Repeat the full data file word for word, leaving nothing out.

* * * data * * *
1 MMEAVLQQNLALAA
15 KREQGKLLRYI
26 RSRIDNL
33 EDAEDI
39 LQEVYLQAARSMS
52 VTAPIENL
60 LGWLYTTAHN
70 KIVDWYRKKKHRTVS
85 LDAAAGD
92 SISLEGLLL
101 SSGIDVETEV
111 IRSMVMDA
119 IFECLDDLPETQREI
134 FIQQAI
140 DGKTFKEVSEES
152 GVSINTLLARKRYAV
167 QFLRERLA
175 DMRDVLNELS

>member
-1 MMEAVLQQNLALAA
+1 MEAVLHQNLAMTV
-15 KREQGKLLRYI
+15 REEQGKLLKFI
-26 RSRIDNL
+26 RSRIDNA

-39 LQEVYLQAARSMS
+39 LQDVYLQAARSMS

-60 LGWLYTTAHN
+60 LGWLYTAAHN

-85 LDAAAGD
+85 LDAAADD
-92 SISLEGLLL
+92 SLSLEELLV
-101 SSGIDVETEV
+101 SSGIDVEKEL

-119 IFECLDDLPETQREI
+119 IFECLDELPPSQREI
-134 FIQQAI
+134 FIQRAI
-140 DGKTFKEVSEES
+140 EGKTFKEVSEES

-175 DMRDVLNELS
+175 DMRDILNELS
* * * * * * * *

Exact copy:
1 MMEAVLQQNLALAA
15 KREQGKLLRYI
26 RSRIDNL
33 EDAEDI
39 LQEVYLQAARSMS
52 VTAPIENL
60 LGWLYTTAHN
70 KIVDWYRKKKHRTVS
85 LDAAAGD
92 SISLEGLLL
101 SSGIDVETEV
111 IRSMVMDA
119 IFECLDDLPETQREI
134 FIQQAI
140 DGKTFKEVSEES
152 GVSINTLLARKRYAV
167 QFLRERLA
175 DMRDVLNELS

>member
-1 MMEAVLQQNLALAA
+1 MEAVLHQNLAMTV
-15 KREQGKLLRYI
+15 REEQGKLLKFI
-26 RSRIDNL
+26 RSRIDNA

-39 LQEVYLQAARSMS
+39 LQDVYLQAARSMS

-60 LGWLYTTAHN
+60 LGWLYTAAHN

-85 LDAAAGD
+85 LDAAADD
-92 SISLEGLLL
+92 SLSLEELLV
-101 SSGIDVETEV
+101 SSGIDVEKEL

-119 IFECLDDLPETQREI
+119 IFECLDELPPSQREI
-134 FIQQAI
+134 FIQRAI
-140 DGKTFKEVSEES
+140 EGKTFKEVSEES

-175 DMRDVLNELS
+175 DMRDILNELS